37.     As regards spending, in May 2002 MINUGUA reported that the army’s budget had outstripped the targets set down in the Peace Accords and warned that this increased military expenditure was undermining funds that should be earmarked for social spending, particularly in the fields of health, education, and law and order. [11] The Commission notes with concern that despite the international community’s warnings about keeping the military budget within the limit of 0.66 percent of GDP set in the Peace Accords, in October 2002 the Guatemalan Congress authorized an additional transfer of Q160 million, taken from the public debt fund and reallocated to the Ministry of Defense, after the ministry had already received an additional allocation of Q238.7 million in the first semester of the year. The Commission points out that increased military spending does not reflect the needs of the armed forces at a time of peace and has negative repercussions on the social pact.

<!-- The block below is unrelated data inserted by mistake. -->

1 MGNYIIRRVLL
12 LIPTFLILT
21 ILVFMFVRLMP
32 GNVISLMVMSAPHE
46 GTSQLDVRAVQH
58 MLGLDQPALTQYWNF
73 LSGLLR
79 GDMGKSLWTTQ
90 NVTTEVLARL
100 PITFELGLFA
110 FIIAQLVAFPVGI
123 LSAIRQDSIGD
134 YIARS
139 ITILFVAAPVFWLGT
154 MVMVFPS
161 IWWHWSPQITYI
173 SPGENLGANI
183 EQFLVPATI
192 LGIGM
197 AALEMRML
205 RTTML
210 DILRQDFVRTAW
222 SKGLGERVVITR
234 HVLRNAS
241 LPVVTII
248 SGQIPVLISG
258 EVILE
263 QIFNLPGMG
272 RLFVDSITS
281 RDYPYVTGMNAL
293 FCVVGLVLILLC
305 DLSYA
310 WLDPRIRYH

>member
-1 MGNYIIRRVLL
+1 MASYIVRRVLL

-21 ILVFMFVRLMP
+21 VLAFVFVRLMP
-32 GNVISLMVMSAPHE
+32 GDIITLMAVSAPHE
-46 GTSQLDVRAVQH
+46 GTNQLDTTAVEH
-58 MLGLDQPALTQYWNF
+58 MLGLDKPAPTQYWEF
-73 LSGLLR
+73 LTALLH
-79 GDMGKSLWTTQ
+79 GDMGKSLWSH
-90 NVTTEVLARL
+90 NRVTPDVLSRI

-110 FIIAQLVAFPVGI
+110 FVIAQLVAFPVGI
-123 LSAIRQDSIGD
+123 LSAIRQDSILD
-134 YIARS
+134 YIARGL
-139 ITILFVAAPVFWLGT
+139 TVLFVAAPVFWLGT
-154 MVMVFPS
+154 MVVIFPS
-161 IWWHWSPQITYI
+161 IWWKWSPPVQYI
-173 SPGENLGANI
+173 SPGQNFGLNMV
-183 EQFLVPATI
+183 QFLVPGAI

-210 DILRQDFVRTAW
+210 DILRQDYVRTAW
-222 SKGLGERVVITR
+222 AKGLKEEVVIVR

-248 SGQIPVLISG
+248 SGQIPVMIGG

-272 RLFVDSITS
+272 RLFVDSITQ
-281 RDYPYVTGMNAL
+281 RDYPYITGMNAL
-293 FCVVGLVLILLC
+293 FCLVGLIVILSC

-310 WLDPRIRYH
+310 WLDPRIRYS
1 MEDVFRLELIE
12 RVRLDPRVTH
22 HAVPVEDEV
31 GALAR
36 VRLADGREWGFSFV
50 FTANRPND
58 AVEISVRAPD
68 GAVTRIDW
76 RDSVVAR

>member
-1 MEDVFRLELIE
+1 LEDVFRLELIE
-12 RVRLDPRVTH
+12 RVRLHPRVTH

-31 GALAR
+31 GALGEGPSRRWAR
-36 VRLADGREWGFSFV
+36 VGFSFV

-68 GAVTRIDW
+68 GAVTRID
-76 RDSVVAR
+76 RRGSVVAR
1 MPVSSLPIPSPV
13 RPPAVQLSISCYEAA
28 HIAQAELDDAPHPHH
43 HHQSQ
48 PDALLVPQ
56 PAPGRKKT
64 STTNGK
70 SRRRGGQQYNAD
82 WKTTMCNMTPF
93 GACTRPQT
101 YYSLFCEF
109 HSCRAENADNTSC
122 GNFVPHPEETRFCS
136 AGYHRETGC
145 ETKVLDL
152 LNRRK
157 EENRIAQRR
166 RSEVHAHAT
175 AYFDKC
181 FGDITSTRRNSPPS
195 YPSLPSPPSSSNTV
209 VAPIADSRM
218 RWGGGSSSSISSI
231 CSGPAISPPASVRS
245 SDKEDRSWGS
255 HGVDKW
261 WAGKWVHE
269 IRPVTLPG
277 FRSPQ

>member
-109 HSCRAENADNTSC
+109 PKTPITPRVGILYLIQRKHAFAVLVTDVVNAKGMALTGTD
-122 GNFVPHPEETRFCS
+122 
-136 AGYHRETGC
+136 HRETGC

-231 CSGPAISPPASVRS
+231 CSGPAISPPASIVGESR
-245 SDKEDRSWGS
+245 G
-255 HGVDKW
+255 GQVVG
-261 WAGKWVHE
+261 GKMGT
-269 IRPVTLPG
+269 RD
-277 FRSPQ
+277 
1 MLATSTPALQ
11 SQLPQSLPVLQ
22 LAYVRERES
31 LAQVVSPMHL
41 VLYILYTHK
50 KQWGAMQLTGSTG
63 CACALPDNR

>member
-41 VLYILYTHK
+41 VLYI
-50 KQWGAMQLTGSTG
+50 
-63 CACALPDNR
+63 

38.     The State’s comments on this follow-up report indicate that the army’s budget for the year 2003 was reduced to a total of Q950 million, a figure lower than the total for 2002.